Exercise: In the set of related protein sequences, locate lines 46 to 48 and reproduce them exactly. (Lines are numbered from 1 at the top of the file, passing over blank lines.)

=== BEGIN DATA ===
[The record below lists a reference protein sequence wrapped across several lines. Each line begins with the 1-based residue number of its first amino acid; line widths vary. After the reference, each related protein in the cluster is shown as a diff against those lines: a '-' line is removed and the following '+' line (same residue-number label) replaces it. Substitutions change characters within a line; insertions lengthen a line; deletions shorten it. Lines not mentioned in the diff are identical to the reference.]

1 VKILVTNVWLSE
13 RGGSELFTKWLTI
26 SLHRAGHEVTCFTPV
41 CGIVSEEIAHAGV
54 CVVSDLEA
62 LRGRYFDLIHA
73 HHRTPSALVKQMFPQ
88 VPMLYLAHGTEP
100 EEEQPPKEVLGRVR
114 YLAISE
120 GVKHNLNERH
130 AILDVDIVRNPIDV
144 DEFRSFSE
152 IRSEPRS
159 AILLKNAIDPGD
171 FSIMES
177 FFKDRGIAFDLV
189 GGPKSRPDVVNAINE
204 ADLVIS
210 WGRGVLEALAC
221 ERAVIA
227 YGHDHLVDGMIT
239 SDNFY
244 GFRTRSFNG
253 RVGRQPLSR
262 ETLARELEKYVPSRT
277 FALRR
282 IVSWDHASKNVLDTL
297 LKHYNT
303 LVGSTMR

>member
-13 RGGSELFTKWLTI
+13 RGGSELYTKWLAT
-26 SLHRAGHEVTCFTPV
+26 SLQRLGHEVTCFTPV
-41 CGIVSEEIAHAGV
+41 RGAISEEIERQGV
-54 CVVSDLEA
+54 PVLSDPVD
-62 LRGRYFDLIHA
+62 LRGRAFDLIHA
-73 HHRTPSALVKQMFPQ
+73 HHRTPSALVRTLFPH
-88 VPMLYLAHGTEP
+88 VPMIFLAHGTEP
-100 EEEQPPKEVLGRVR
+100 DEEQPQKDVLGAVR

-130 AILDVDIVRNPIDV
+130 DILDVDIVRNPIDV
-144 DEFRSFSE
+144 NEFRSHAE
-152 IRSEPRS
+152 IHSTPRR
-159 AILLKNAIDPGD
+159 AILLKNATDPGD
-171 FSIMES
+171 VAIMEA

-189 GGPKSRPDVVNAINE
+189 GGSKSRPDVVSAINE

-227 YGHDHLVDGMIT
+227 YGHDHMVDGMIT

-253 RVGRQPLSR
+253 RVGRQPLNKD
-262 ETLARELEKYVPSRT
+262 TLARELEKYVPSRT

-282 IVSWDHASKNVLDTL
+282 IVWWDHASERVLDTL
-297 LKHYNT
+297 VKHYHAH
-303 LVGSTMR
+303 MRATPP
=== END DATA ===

+88 VPMIFLAHGTEP
-100 EEEQPPKEVLGRVR
+100 DEEQPQKDVLGAVR